New Bedford Mayor Jon Mitchell says as many as 80 fishermen could be affected by the National Oceanic and Atmospheric Administration's decision to withdraw the operations plan for Sector IX earlier this week and halt all groundfishing in that sector immediately.

In his weekly appearance on WBSM, the mayor said keeping those vessels from doing any further commercial groundfishing will hurt not only the fishing industry, but also a number of businesses on the shore.

"Crystal Ice, Sea Fuels, Radars Manufacturing, the settlement houses--there is some economic harm that comes from this," he said.

Mitchell said Sector IX refers to a group of 22 boats and permits, just about all of which are owned either in whole or in part by convicted "Codfather" Carlos Rafael.

"What happened this week is that NOAA decided that sector had not accurately accounted for its fish the last few years, mostly in part because a lot of those boats were part of the fraud Carlos had committed, lying about what he caught and how much," Mitchell said. He said NOAA felt the sector "didn't have in place the measures to ensure it would have accurate accounting in the future."

"Basically what they said was, 'We've got to shut you down, because we don't have confidence you're going to do this accurately,'" he said.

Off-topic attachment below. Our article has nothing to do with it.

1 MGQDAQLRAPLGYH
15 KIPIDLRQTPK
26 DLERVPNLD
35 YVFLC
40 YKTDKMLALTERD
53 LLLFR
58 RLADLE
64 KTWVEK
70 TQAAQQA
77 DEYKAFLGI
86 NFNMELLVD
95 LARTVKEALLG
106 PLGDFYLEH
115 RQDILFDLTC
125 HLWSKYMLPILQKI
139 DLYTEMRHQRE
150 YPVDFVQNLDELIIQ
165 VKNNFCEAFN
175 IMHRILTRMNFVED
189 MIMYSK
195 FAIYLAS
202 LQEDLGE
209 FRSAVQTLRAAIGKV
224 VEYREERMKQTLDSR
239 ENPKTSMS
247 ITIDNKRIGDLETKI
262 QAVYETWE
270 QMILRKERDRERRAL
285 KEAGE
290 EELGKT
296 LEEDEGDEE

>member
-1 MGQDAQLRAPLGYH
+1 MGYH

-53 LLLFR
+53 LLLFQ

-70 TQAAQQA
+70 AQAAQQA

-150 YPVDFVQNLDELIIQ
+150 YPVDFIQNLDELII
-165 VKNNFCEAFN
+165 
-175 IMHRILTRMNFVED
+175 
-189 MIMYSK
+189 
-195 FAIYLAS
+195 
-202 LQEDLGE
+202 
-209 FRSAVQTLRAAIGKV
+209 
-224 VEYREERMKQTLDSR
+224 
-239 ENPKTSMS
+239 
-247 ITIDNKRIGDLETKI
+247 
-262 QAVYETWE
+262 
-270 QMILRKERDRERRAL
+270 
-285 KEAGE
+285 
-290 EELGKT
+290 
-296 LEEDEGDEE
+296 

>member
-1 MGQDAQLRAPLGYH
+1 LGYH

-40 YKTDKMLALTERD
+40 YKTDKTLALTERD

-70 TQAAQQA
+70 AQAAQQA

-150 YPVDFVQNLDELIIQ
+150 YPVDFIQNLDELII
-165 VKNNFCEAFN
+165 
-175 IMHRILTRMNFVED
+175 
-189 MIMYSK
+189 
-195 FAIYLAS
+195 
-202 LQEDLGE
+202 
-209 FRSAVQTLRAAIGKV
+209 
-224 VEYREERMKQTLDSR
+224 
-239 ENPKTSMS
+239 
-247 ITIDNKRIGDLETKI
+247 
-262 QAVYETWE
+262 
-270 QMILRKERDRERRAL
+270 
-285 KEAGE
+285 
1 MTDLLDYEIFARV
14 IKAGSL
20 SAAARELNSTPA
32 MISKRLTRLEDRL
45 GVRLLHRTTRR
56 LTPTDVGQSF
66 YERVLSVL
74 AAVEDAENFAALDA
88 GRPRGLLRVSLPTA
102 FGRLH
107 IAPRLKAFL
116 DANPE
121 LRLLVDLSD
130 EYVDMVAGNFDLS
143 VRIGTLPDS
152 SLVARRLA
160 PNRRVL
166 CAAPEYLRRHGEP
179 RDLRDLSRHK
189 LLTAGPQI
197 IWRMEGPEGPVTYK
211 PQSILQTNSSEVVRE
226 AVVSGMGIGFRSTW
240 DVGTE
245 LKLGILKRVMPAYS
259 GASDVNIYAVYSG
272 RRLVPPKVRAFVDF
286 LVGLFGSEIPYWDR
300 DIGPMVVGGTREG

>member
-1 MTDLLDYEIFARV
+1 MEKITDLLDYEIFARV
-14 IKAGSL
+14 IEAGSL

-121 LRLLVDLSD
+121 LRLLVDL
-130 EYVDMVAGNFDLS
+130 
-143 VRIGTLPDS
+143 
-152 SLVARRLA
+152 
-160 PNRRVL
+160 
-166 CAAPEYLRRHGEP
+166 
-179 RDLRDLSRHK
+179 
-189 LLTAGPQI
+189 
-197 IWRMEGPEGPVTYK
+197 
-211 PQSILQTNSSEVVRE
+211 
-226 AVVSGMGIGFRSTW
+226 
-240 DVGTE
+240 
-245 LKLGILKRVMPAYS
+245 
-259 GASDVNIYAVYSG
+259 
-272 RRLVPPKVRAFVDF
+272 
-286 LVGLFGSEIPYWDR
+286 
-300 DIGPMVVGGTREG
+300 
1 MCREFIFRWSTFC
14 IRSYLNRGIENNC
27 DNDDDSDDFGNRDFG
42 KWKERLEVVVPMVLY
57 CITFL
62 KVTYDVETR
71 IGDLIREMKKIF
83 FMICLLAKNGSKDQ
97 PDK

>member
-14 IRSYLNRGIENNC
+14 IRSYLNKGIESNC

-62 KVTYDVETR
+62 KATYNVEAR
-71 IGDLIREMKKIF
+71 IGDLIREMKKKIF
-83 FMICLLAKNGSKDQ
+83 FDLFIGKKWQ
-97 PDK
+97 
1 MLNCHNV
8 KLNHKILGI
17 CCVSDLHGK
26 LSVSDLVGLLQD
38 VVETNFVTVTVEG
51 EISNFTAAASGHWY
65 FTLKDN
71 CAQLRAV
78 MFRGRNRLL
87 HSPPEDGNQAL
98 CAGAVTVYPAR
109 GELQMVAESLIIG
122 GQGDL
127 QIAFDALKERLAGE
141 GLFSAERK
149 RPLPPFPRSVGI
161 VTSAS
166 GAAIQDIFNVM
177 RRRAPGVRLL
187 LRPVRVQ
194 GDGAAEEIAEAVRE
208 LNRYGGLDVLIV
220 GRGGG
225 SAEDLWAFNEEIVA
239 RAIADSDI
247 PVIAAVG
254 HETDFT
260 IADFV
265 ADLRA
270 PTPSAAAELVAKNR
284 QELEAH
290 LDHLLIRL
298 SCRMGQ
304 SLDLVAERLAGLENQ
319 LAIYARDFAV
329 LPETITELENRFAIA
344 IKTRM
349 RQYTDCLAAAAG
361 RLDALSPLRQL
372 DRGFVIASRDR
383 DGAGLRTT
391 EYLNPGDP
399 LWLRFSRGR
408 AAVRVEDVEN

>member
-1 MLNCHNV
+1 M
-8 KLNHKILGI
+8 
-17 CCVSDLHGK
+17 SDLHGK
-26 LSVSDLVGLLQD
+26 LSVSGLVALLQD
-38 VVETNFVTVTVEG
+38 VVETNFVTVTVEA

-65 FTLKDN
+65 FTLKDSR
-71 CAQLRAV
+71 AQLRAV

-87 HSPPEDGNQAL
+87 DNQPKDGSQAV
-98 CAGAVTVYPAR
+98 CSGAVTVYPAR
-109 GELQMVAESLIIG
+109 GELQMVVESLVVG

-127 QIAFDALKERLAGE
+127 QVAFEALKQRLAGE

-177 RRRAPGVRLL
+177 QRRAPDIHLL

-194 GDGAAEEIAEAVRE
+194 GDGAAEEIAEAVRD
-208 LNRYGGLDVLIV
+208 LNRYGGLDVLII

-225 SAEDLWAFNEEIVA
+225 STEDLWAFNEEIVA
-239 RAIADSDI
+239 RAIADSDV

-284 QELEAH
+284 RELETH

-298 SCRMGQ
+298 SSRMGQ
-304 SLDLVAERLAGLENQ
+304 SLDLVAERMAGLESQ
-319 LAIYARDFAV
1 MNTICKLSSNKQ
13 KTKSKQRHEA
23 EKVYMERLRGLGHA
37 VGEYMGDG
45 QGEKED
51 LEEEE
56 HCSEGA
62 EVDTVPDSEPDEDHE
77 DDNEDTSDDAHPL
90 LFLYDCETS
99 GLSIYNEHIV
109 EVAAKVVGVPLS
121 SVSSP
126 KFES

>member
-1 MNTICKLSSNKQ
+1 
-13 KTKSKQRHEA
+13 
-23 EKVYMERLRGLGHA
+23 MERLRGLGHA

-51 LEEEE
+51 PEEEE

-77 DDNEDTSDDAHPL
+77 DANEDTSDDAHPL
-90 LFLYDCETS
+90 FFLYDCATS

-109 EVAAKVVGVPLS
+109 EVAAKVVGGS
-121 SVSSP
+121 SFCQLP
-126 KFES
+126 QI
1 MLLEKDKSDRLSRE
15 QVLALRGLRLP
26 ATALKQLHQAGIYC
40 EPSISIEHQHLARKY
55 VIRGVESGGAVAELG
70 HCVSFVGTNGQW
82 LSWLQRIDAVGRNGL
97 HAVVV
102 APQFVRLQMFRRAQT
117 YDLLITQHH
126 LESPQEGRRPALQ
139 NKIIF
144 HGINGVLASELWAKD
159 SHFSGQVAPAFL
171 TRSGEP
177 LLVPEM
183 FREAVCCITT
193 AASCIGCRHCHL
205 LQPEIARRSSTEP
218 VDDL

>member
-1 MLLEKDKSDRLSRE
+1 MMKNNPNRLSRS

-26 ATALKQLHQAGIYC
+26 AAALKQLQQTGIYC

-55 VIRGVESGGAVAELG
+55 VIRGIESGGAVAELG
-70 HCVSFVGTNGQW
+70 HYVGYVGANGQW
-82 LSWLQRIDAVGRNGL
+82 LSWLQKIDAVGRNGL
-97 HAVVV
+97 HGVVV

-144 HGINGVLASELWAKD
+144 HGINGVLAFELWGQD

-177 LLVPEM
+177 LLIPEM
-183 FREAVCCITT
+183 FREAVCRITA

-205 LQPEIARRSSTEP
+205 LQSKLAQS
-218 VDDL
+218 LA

Although NOAA has made the decision, Mayor Mitchell thinks there is still some room to allow those fishermen to get back in the water.

"There are more meetings for me to set up, and I've been talking with different folks from different levels of government," Mitchell said. "The federal government should allow a deal between Carlos Rafael and the folks who operate right in the port, to transfer those vessels, and use the proceeds of those sales to discharge his forfeiture obligations and whatever fines he has to pay the government. That's the way it should happen."

"Frankly, it's as clear as day to me that's how this case should proceed, but I'm not convinced yet that NOAA fully understands the necessity to proceed that way, but I'm going to continue to press my case," he said.

Mitchell said it's "hard to say" how many fishermen are affected by NOAA's decision, because these days, crews work more than one boat and with smaller crews than they have in the past. He thinks about 80 fishermen or so on the 22 vessels will be affected.

"It's hard to know how much of the quota they've already caught at this point through the fishing year," he said, noting that groundfishing boats don't go out as much in the winter months.


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